So: I think the seeds for cultural change are there. Perhaps it’s the increasingly routine advertising telling onlookers that they can “Change the world,” or maybe it’s the greater level of access to & comfort with more remote, distributed work. Perhaps it’s simply a leveling-up in convenience and comfort that frees up efforts to be placed elsewhere. Or maybe it resides in this statement, from my friend who lives on the outskirts of Changsha when we went to a glitzy mall downtown– “we’re like countryfolk coming to the big city.” That’s no longer true. They actually *are* city people now.

NOTE: A contrasting point that I don’t go into here is related to seemingly localized events *against* leveling up. An example is Beijing’s recent aims to beautify the city, “ridding it of uncontrolled development and “low end” entrepreneurship in an effort to become a futuristic tech hub.” I wonder what lasting cultural tone that sets.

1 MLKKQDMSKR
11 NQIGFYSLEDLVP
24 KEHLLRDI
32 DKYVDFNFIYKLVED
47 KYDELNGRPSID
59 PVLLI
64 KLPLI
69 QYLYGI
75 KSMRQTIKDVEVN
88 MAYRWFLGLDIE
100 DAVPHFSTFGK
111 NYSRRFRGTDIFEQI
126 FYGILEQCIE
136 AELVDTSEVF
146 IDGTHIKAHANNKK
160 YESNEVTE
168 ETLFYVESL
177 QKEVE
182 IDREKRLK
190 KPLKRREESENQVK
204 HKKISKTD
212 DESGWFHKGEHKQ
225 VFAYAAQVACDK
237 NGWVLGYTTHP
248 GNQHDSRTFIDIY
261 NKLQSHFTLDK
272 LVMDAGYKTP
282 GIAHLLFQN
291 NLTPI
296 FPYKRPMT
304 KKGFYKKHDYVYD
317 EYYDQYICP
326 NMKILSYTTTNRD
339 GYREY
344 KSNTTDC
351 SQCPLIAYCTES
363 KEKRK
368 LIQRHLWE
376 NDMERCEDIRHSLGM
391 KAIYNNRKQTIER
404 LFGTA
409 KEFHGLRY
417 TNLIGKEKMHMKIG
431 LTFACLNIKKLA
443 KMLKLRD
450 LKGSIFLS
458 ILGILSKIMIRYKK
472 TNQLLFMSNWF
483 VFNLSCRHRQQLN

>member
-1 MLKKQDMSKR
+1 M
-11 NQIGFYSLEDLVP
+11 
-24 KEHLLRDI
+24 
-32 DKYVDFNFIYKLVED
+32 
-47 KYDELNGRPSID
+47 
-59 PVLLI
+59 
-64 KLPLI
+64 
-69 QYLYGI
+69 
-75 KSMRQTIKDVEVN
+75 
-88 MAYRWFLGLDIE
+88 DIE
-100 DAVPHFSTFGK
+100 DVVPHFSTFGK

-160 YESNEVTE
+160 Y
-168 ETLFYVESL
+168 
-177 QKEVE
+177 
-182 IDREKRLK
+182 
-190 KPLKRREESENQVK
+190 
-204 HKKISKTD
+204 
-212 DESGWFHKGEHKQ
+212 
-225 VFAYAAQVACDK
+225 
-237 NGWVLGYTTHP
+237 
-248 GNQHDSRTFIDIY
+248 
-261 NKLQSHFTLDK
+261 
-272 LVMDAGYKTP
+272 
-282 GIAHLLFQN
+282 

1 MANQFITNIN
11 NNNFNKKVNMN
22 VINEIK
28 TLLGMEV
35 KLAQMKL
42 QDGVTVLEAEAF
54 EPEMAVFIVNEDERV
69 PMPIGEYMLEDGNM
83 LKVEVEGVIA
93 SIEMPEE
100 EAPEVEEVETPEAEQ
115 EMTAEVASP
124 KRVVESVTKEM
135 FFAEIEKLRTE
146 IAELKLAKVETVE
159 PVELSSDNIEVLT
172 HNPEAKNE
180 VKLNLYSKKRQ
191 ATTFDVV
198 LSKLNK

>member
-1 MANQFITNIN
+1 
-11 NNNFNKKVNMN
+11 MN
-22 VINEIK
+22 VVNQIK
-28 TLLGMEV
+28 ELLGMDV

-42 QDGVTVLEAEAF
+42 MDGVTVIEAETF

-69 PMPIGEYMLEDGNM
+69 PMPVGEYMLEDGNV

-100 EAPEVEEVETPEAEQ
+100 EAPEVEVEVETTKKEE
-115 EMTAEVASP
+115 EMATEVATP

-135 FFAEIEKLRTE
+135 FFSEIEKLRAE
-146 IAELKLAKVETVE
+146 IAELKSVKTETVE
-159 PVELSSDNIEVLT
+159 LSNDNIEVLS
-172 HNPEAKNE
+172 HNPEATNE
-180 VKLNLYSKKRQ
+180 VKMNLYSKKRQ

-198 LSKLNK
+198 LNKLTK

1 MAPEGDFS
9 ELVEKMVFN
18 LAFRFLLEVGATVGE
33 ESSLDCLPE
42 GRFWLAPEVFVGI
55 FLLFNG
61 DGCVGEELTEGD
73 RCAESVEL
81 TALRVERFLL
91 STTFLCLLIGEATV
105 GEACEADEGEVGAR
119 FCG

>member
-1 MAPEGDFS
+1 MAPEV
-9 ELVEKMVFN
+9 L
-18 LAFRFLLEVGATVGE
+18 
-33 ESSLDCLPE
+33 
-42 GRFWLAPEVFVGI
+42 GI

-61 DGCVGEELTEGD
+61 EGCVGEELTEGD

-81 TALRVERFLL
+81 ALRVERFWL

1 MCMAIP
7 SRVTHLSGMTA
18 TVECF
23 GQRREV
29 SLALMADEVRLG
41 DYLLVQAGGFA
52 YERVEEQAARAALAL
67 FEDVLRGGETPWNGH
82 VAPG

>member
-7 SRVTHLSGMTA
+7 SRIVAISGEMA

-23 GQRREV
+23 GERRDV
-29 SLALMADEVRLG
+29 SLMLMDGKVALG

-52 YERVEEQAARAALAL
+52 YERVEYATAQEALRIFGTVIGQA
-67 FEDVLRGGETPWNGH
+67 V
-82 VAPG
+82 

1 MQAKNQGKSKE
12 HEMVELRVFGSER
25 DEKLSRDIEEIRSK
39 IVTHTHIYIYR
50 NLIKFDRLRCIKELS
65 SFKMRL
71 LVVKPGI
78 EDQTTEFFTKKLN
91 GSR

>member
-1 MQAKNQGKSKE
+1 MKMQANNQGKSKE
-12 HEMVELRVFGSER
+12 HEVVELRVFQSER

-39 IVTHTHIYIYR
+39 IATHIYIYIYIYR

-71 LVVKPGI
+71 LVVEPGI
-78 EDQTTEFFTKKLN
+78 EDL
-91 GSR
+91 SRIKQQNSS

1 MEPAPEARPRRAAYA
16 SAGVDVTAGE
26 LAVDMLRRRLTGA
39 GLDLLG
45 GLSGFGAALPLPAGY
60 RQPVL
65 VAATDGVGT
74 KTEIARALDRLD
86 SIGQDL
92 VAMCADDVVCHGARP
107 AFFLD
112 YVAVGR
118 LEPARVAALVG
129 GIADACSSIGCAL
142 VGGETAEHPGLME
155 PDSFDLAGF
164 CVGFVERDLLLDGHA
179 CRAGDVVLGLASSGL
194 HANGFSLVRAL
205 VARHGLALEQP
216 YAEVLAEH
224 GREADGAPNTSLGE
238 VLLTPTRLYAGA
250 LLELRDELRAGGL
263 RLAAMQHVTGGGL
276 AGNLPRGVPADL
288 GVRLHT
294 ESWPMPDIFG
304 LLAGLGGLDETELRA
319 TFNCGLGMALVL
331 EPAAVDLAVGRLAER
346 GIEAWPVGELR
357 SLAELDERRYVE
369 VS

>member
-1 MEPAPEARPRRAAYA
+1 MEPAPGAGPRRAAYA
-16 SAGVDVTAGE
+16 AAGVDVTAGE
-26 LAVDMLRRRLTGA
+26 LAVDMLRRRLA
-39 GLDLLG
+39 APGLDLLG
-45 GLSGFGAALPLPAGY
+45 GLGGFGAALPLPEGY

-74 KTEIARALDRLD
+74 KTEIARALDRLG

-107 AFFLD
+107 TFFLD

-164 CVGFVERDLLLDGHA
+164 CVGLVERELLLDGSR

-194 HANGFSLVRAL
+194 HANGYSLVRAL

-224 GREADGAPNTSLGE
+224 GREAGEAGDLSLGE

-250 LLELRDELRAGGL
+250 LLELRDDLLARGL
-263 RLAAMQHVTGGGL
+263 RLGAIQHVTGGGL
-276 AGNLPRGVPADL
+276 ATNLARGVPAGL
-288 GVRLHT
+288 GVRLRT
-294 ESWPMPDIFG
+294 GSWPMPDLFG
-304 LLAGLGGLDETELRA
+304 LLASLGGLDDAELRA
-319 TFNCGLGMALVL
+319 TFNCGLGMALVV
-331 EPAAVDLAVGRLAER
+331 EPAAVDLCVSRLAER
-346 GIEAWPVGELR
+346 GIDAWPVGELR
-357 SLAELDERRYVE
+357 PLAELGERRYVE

A little work happening at Wuhan’s Optics Valley Plaza, Dec 2018


Some easy things to do before going:

  • Get a China Unicom SIM card through Amazon (cost $20 for 2GB over 8 days). If get one from HK that works in Mainland, then can still access things like Google, Twitter. Does not include local number, but if can access something like Skype (and/or don’t intend to be able to receive local calls) then should be fine. Tradeoffs.
  • Setup VPN (like StrongVPN) ahead of time, depending on need
  • Also, suggest downloading apps like Wechat, Baidu, and Baidu Maps
  • Keep in mind that for travel booking has great customer service, and in English, too. Easy to buy train tickets from Trip. Make sure to show up at least an hour before train departs to pick up tickets; can also pick up tickets for rest of travel at that time. Trains typically board 20-mins before departure. And lesson throughout China: always keep your ticket!
  • Prepare to feel like a Luddite if/when using cash. Cannot sync foreign card to mobile payment apps without a local bank account. As of Dec 2018 the WeChat wallet trick didn’t work, since need to establish account with local bank card, first.
  • Priority Pass access to lounges is alive and well in Chinese airports!